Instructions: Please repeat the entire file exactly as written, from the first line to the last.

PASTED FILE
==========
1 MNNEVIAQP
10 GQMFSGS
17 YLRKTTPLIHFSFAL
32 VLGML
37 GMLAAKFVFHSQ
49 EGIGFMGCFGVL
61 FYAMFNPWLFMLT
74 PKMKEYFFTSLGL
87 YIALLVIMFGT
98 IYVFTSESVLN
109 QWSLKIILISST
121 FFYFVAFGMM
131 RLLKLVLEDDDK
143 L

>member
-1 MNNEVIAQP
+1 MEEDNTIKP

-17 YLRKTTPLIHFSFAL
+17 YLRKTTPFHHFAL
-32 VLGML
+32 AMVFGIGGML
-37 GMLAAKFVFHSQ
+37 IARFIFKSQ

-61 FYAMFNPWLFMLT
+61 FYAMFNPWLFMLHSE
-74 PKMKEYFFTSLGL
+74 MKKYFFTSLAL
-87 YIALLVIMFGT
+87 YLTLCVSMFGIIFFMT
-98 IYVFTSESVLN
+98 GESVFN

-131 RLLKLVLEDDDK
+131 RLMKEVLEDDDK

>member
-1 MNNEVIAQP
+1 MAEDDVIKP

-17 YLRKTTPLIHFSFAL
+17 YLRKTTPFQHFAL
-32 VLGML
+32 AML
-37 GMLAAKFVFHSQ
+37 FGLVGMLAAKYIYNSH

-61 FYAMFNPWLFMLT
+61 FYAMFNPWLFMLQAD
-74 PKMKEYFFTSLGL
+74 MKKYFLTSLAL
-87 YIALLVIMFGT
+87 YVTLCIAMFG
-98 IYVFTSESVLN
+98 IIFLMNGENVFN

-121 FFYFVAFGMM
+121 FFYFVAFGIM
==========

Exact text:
1 MNNEVIAQP
10 GQMFSGS
17 YLRKTTPLIHFSFAL
32 VLGML
37 GMLAAKFVFHSQ
49 EGIGFMGCFGVL
61 FYAMFNPWLFMLT
74 PKMKEYFFTSLGL
87 YIALLVIMFGT
98 IYVFTSESVLN
109 QWSLKIILISST
121 FFYFVAFGMM
131 RLLKLVLEDDDK
143 L

>member
-1 MNNEVIAQP
+1 MEEDNTIKP

-17 YLRKTTPLIHFSFAL
+17 YLRKTTPFHHFAL
-32 VLGML
+32 AMVFGIGGML
-37 GMLAAKFVFHSQ
+37 IARFIFKSQ

-61 FYAMFNPWLFMLT
+61 FYAMFNPWLFMLHSE
-74 PKMKEYFFTSLGL
+74 MKKYFFTSLAL
-87 YIALLVIMFGT
+87 YLTLCVSMFGIIFFMT
-98 IYVFTSESVLN
+98 GESVFN

-131 RLLKLVLEDDDK
+131 RLMKEVLEDDDK

>member
-1 MNNEVIAQP
+1 MAEDDVIKP

-17 YLRKTTPLIHFSFAL
+17 YLRKTTPFQHFAL
-32 VLGML
+32 AML
-37 GMLAAKFVFHSQ
+37 FGLVGMLAAKYIYNSH

-61 FYAMFNPWLFMLT
+61 FYAMFNPWLFMLQAD
-74 PKMKEYFFTSLGL
+74 MKKYFLTSLAL
-87 YIALLVIMFGT
+87 YVTLCIAMFG
-98 IYVFTSESVLN
+98 IIFLMNGENVFN

-121 FFYFVAFGMM
+121 FFYFVAFGIM